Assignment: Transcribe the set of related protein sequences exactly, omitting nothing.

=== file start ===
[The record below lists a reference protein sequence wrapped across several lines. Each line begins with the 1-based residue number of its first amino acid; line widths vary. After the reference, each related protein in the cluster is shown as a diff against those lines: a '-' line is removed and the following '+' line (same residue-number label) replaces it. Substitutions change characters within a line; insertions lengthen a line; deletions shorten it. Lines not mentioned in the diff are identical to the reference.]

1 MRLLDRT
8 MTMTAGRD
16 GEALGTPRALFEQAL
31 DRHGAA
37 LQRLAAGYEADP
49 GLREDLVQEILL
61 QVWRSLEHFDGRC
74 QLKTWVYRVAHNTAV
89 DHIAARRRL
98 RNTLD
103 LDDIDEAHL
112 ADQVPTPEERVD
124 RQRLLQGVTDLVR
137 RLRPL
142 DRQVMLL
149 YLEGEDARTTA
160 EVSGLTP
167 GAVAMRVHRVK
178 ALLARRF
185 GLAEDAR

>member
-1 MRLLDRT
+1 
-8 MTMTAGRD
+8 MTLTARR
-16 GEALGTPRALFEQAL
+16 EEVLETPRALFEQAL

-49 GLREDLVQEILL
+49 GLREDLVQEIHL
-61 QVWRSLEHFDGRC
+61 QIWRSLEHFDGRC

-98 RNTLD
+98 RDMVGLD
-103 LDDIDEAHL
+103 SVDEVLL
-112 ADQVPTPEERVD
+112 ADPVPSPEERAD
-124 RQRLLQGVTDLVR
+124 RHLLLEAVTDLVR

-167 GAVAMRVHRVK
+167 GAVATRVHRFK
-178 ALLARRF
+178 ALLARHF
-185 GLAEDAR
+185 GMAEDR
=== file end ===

[The record below lists a reference protein sequence wrapped across several lines. Each line begins with the 1-based residue number of its first amino acid; line widths vary. After the reference, each related protein in the cluster is shown as a diff against those lines: a '-' line is removed and the following '+' line (same residue-number label) replaces it. Substitutions change characters within a line; insertions lengthen a line; deletions shorten it. Lines not mentioned in the diff are identical to the reference.]

1 MRLLDRT
8 MTMTAGRD
16 GEALGTPRALFEQAL
31 DRHGAA
37 LQRLAAGYEADP
49 GLREDLVQEILL
61 QVWRSLEHFDGRC
74 QLKTWVYRVAHNTAV
89 DHIAARRRL
98 RNTLD
103 LDDIDEAHL
112 ADQVPTPEERVD
124 RQRLLQGVTDLVR
137 RLRPL
142 DRQVMLL
149 YLEGEDARTTA
160 EVSGLTP
167 GAVAMRVHRVK
178 ALLARRF
185 GLAEDAR

>member
-1 MRLLDRT
+1 
-8 MTMTAGRD
+8 MTLTARR
-16 GEALGTPRALFEQAL
+16 EEVLETPRALFEQAL

-49 GLREDLVQEILL
+49 GLREDLVQEIHL
-61 QVWRSLEHFDGRC
+61 QIWRSLEHFDGRC

-98 RNTLD
+98 RDMVGLD
-103 LDDIDEAHL
+103 SVDEVLL
-112 ADQVPTPEERVD
+112 ADPVPSPEERAD
-124 RQRLLQGVTDLVR
+124 RHLLLEAVTDLVR

-167 GAVAMRVHRVK
+167 GAVATRVHRFK
-178 ALLARRF
+178 ALLARHF
-185 GLAEDAR
+185 GMAEDR